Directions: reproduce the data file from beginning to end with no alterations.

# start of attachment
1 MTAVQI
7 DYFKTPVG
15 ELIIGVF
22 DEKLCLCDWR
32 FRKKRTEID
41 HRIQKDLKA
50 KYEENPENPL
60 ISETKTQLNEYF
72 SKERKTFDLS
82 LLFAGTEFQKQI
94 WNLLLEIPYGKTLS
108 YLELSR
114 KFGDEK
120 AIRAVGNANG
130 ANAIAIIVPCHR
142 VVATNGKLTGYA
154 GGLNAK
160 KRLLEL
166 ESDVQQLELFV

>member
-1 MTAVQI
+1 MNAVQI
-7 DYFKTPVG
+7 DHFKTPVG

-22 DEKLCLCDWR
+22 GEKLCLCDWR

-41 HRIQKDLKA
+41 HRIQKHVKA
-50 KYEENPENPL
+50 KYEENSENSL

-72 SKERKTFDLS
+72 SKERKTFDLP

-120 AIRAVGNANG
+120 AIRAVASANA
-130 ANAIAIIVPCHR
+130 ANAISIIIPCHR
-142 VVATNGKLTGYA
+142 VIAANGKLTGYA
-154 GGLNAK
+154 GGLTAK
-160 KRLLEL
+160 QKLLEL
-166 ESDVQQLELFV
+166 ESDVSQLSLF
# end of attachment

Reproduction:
1 MTAVQI
7 DYFKTPVG
15 ELIIGVF
22 DEKLCLCDWR
32 FRKKRTEID
41 HRIQKDLKA
50 KYEENPENPL
60 ISETKTQLNEYF
72 SKERKTFDLS
82 LLFAGTEFQKQI
94 WNLLLEIPYGKTLS
108 YLELSR
114 KFGDEK
120 AIRAVGNANG
130 ANAIAIIVPCHR
142 VVATNGKLTGYA
154 GGLNAK
160 KRLLEL
166 ESDVQQLELFV

>member
-1 MTAVQI
+1 MNAVQI
-7 DYFKTPVG
+7 DHFKTPVG

-22 DEKLCLCDWR
+22 GEKLCLCDWR

-41 HRIQKDLKA
+41 HRIQKHVKA
-50 KYEENPENPL
+50 KYEENSENSL

-72 SKERKTFDLS
+72 SKERKTFDLP

-120 AIRAVGNANG
+120 AIRAVASANA
-130 ANAIAIIVPCHR
+130 ANAISIIIPCHR
-142 VVATNGKLTGYA
+142 VIAANGKLTGYA
-154 GGLNAK
+154 GGLTAK
-160 KRLLEL
+160 QKLLEL
-166 ESDVQQLELFV
+166 ESDVSQLSLF